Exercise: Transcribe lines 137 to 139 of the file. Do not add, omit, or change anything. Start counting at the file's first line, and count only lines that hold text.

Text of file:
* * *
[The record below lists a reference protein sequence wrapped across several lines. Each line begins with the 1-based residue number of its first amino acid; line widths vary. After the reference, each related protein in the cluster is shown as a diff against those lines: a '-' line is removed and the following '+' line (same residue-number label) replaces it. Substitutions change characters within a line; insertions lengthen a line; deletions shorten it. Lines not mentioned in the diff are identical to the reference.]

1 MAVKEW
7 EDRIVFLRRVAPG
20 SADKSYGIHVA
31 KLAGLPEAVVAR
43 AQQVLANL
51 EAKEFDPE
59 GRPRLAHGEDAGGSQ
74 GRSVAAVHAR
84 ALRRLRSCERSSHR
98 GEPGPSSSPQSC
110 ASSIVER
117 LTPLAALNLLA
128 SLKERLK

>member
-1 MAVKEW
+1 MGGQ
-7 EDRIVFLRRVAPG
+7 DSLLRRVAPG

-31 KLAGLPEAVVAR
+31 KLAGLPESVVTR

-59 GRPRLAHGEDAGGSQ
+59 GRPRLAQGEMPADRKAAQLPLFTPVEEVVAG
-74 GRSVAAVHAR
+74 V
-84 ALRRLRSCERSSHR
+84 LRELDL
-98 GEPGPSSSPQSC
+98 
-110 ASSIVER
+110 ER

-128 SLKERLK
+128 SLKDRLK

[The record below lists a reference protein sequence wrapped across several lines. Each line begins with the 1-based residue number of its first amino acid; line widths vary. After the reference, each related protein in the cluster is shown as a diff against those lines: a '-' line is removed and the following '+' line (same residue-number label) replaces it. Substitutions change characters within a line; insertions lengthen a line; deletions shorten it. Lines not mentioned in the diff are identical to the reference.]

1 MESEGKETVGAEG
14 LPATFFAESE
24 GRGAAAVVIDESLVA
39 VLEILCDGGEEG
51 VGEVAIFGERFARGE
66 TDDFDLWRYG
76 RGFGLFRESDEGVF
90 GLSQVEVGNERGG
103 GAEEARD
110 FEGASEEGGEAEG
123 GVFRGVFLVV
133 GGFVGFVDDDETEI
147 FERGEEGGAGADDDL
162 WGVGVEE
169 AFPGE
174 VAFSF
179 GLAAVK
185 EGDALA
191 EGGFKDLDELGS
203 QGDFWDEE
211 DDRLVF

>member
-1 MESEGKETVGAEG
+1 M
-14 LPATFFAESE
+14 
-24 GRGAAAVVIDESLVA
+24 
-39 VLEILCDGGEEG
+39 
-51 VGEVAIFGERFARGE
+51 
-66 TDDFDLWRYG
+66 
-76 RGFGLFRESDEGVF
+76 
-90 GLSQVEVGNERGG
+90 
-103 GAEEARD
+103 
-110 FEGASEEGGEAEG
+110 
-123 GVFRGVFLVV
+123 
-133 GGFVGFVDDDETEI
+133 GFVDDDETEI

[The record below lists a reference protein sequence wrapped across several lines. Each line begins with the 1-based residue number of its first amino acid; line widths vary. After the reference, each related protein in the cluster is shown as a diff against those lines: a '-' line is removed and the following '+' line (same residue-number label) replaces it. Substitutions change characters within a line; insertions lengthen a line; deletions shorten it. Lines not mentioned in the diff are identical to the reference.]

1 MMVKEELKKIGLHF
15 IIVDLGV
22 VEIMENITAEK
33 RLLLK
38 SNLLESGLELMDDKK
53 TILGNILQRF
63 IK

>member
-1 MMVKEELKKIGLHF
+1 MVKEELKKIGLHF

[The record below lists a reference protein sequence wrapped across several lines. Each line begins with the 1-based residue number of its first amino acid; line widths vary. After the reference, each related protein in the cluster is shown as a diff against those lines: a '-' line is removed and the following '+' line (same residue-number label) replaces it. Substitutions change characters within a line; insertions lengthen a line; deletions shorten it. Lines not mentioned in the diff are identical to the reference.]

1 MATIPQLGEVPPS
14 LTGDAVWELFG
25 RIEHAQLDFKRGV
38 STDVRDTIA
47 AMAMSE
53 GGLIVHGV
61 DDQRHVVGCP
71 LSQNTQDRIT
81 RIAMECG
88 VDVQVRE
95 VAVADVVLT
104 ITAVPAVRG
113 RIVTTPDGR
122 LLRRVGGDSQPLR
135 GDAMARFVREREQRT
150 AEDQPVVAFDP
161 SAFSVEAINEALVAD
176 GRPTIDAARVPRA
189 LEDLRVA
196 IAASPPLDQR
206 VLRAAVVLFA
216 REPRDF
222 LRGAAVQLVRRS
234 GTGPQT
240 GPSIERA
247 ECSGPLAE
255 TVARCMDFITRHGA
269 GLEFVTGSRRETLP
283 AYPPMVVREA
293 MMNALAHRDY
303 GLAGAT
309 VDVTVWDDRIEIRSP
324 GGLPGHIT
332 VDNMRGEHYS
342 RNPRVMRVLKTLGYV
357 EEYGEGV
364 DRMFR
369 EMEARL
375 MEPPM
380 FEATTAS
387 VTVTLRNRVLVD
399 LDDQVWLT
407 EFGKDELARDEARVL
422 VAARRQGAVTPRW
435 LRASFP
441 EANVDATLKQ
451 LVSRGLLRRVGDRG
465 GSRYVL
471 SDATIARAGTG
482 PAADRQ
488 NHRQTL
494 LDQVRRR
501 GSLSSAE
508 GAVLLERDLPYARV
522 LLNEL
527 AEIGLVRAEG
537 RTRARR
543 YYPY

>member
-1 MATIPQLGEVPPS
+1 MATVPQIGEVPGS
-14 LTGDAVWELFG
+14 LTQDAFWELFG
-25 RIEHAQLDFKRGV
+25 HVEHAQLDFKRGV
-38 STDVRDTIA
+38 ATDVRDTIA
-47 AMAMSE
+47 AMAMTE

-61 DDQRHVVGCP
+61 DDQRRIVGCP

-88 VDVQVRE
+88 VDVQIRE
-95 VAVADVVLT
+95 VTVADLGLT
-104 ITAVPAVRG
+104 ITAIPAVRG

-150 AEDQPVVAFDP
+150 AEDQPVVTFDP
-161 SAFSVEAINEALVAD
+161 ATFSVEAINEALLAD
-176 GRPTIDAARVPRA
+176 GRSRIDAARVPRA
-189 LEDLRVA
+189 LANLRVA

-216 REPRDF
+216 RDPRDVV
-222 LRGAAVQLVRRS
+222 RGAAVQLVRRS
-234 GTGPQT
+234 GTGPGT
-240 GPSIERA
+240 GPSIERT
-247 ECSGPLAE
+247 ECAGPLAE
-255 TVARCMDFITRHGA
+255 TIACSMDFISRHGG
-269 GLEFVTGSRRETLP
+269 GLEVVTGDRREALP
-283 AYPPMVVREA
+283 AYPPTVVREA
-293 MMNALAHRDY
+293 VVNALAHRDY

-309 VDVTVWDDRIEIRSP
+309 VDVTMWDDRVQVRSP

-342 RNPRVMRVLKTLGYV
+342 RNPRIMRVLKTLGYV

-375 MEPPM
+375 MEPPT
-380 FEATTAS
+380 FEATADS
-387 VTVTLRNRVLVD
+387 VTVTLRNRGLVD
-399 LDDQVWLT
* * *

435 LRASFP
441 EANVDATLKQ
451 LVSRGLLRRVGDRG